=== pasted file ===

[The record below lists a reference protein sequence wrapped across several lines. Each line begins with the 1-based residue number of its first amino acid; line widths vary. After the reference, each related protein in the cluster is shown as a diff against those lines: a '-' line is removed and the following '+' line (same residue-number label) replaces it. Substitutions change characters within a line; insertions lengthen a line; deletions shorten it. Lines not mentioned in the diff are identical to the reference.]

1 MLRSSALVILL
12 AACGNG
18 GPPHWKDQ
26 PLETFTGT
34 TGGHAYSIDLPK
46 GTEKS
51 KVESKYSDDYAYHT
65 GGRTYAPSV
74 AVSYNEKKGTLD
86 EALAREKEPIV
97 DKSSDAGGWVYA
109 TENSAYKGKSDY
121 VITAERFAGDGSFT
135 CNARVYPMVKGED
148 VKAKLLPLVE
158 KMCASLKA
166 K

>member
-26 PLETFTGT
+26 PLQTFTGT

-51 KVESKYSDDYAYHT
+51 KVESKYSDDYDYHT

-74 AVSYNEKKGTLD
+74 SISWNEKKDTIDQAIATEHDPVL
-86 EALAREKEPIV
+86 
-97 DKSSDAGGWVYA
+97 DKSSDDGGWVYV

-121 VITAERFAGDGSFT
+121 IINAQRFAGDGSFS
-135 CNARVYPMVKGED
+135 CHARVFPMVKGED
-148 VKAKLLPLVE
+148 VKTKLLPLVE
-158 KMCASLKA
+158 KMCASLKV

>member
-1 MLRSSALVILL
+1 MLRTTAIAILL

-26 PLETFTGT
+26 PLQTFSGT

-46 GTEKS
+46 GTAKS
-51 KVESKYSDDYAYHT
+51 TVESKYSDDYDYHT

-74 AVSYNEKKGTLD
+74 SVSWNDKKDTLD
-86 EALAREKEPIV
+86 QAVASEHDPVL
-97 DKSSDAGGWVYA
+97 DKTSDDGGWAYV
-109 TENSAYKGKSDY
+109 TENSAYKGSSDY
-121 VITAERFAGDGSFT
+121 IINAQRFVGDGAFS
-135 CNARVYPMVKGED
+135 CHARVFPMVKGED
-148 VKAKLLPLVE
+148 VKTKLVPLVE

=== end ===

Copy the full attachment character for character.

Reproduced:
[The record below lists a reference protein sequence wrapped across several lines. Each line begins with the 1-based residue number of its first amino acid; line widths vary. After the reference, each related protein in the cluster is shown as a diff against those lines: a '-' line is removed and the following '+' line (same residue-number label) replaces it. Substitutions change characters within a line; insertions lengthen a line; deletions shorten it. Lines not mentioned in the diff are identical to the reference.]

1 MLRSSALVILL
12 AACGNG
18 GPPHWKDQ
26 PLETFTGT
34 TGGHAYSIDLPK
46 GTEKS
51 KVESKYSDDYAYHT
65 GGRTYAPSV
74 AVSYNEKKGTLD
86 EALAREKEPIV
97 DKSSDAGGWVYA
109 TENSAYKGKSDY
121 VITAERFAGDGSFT
135 CNARVYPMVKGED
148 VKAKLLPLVE
158 KMCASLKA
166 K

>member
-26 PLETFTGT
+26 PLQTFTGT

-51 KVESKYSDDYAYHT
+51 KVESKYSDDYDYHT

-74 AVSYNEKKGTLD
+74 SISWNEKKDTIDQAIATEHDPVL
-86 EALAREKEPIV
+86 
-97 DKSSDAGGWVYA
+97 DKSSDDGGWVYV

-121 VITAERFAGDGSFT
+121 IINAQRFAGDGSFS
-135 CNARVYPMVKGED
+135 CHARVFPMVKGED
-148 VKAKLLPLVE
+148 VKTKLLPLVE
-158 KMCASLKA
+158 KMCASLKV

>member
-1 MLRSSALVILL
+1 MLRTTAIAILL

-26 PLETFTGT
+26 PLQTFSGT

-46 GTEKS
+46 GTAKS
-51 KVESKYSDDYAYHT
+51 TVESKYSDDYDYHT

-74 AVSYNEKKGTLD
+74 SVSWNDKKDTLD
-86 EALAREKEPIV
+86 QAVASEHDPVL
-97 DKSSDAGGWVYA
+97 DKTSDDGGWAYV
-109 TENSAYKGKSDY
+109 TENSAYKGSSDY
-121 VITAERFAGDGSFT
+121 IINAQRFVGDGAFS
-135 CNARVYPMVKGED
+135 CHARVFPMVKGED
-148 VKAKLLPLVE
+148 VKTKLVPLVE